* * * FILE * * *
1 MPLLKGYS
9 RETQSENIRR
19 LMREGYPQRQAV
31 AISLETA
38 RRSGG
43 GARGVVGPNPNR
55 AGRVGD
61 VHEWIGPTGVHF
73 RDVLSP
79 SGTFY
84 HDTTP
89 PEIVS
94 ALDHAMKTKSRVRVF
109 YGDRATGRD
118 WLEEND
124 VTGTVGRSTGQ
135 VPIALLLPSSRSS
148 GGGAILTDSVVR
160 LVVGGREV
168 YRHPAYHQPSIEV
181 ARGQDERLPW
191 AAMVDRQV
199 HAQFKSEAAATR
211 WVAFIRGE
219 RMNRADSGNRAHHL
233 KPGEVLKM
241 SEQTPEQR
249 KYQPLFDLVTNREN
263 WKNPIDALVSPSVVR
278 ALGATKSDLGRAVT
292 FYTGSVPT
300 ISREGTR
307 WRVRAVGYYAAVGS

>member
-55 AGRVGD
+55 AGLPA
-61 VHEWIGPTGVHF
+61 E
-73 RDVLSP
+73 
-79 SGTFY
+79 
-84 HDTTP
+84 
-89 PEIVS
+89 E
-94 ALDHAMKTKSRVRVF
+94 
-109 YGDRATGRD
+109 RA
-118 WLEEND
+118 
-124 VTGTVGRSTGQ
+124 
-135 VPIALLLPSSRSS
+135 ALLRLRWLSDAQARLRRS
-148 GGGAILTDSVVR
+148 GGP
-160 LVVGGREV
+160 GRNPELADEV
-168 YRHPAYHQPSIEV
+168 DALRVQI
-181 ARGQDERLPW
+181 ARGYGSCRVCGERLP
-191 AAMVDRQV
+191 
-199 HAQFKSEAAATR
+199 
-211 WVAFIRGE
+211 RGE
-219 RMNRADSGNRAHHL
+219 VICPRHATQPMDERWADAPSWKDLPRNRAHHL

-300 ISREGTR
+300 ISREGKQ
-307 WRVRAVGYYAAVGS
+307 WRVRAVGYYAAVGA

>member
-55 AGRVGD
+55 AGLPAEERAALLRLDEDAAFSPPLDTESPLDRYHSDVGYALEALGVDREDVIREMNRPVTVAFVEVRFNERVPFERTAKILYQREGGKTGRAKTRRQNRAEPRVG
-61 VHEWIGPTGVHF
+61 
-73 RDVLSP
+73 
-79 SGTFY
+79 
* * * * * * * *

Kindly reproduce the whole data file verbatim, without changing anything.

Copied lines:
1 MPLLKGYS
9 RETQSENIRR
19 LMREGYPQRQAV
31 AISLETA
38 RRSGG
43 GARGVVGPNPNR
55 AGRVGD
61 VHEWIGPTGVHF
73 RDVLSP
79 SGTFY
84 HDTTP
89 PEIVS
94 ALDHAMKTKSRVRVF
109 YGDRATGRD
118 WLEEND
124 VTGTVGRSTGQ
135 VPIALLLPSSRSS
148 GGGAILTDSVVR
160 LVVGGREV
168 YRHPAYHQPSIEV
181 ARGQDERLPW
191 AAMVDRQV
199 HAQFKSEAAATR
211 WVAFIRGE
219 RMNRADSGNRAHHL
233 KPGEVLKM
241 SEQTPEQR
249 KYQPLFDLVTNREN
263 WKNPIDALVSPSVVR
278 ALGATKSDLGRAVT
292 FYTGSVPT
300 ISREGTR
307 WRVRAVGYYAAVGS

>member
-55 AGRVGD
+55 AGLPA
-61 VHEWIGPTGVHF
+61 E
-73 RDVLSP
+73 
-79 SGTFY
+79 
-84 HDTTP
+84 
-89 PEIVS
+89 E
-94 ALDHAMKTKSRVRVF
+94 
-109 YGDRATGRD
+109 RA
-118 WLEEND
+118 
-124 VTGTVGRSTGQ
+124 
-135 VPIALLLPSSRSS
+135 ALLRLRWLSDAQARLRRS
-148 GGGAILTDSVVR
+148 GGP
-160 LVVGGREV
+160 GRNPELADEV
-168 YRHPAYHQPSIEV
+168 DALRVQI
-181 ARGQDERLPW
+181 ARGYGSCRVCGERLP
-191 AAMVDRQV
+191 
-199 HAQFKSEAAATR
+199 
-211 WVAFIRGE
+211 RGE
-219 RMNRADSGNRAHHL
+219 VICPRHATQPMDERWADAPSWKDLPRNRAHHL

-300 ISREGTR
+300 ISREGKQ
-307 WRVRAVGYYAAVGS
+307 WRVRAVGYYAAVGA

>member
-55 AGRVGD
+55 AGLPAEERAALLRLDEDAAFSPPLDTESPLDRYHSDVGYALEALGVDREDVIREMNRPVTVAFVEVRFNERVPFERTAKILYQREGGKTGRAKTRRQNRAEPRVG
-61 VHEWIGPTGVHF
+61 
-73 RDVLSP
+73 
-79 SGTFY
+79 